People with HIV/HCV co-infection can use the
same regimens as HIV-negative people – and cure rates are the same for both
groups – but they need to take into account the potential for drug-drug
interactions with antiretroviral therapy. Sofosbuvir-based regimens and
daclatasvir have fewer interactions than other HCV regimens, though
sofosbuvir/velpatasvir should not be taken with most NNRTIs including the
widely used efavirenz (Sustiva).
HIV patients HCV screening is almost universal, and it is possible to eradicate
HCV in this population that has a high rate of liver-related death," said
People with HCV/hepatitis B virus (HBV) co-infection can be treated for hepatitis C according
to the general recommendations, but they should be carefully monitored because
HBV may become more active once HCV is eliminated, and they may need to start
HBV antivirals such as tenofovir (Viread)
or entecavir (Baraclude).
People with decompensated cirrhosis remain one of the
most challenging groups to treat. Those who are not on a waiting list for a
liver transplant should be treated urgently, according to the guidelines.
However, those with current or past decompensation (Child-Pugh class B and C)
should not use HCV protease inhibitors (grazoprevir, paritaprevir or
simeprevir), as they can lead to worsening liver failure and death. The
recommended regimens for these people are sofosbuvir/ledipasvir,
sofosbuvir/velpatasvir or sofosbuvir plus daclatasvir, all with ribavirin if
decompensated cirrhosis but without hepatocellular carcinoma (HCC) who are awaiting a liver transplant should
be treated for hepatitis C if they have a MELD score below 18-20. In some cases
they may improve enough that they no longer need a transplant. Those with
higher MELD scores should receive a transplant first and be treated afterwards,
unless their expected waiting time is more than six months. People on the
transplant list with HCC should be treated before transplantation if possible.
If HCV recurs after a liver transplant, treatment
should be started as soon as possible once the patient is stabilised after
surgery. Recommended regimens are sofosbuvir/ledipasvir or sofosbuvir plus
daclatasvir, both with ribavirin. Sofosbuvir/velpatasvir may become an option
once its interactions with immune-suppressing drugs are known.
People with chronic kidney disease who
have an estimated glomerular filtration rate (eGFR) >30 ml/min can be
treated according to the general recommendations. Those with worse kidney
disease or receiving kidney dialysis should use sofosbuvir with caution.
People with genotypes 1 or 4 can use the paritaprevir-based 3D regimen or
grazoprevir/elbasvir; those with other genotypes can use sofosbuvir-based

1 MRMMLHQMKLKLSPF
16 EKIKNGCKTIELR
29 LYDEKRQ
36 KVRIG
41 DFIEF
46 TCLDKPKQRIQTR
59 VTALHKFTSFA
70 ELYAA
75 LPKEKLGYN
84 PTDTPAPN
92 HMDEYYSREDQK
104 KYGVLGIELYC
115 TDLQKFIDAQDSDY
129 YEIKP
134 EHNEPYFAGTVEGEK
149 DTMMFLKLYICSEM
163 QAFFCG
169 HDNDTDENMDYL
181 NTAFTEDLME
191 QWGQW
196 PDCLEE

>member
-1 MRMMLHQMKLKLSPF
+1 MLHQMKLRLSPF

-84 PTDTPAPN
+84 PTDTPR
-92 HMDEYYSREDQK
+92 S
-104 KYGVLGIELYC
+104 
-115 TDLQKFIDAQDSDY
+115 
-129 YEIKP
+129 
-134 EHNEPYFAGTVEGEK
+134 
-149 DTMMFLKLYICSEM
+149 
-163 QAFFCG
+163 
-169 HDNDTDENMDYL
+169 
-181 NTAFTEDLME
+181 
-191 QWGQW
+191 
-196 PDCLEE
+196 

regimens with close monitoring of kidney function.
People who were not cured with prior
DAA treatment are generally easy to treat using the recommended regimens if
they were not previously exposed to NS5A inhibitors (daclatasvir, ledipasvir or
velpatasvir). Those who were exposed can try regimens containing sofosbuvir
plus two or three other DAAs and ribavirin – for example sofosbuvir plus the 3D
regimen or grazoprevir/elbasvir – but these off-label combinations are expensive and have very
limited safety data.
experience of the panel is that only these kinds of combinations can work, and
even these combinations do not always work when you retreat patients who have
selected NS5A-resistant viruses," Prof Pawlotsky cautioned. "This is
another reason to optimise therapy from the very beginning."
people who inject drugs – both active injectors and people on opioid
substitution therapy – decisions about treatment should be made on a
case-by-case basis. "HCV treatment must be considered for [people who
inject drugs] who are willing to receive treatment, are able and willing to
maintain regular appointments and adherence, and accept to undergo integrated
management of their substance abuse, including syringe exchange program,
substitution therapy and other general harm reduction strategies," the
The C-EDGE CO-STAR trial found that people on opioid substitution
therapy treated with grazoprevir/elbasvir had response rates, adherence and
side-effects similar to those of non-drug users in other studies. Modelling
studies suggest that hepatitis C treatment for people who inject drugs could
reduce transmission when combined with other prevention measures.
For people with acute HCV infection, the panel recommended
sofosbuvir/ledipasvir, sofosbuvir/velpatasvir or sofosbuvir plus daclatasvir
without ribavirin, generally for 8 weeks, but extended to 12 weeks for
HIV-positive people or those with high HCV viral load.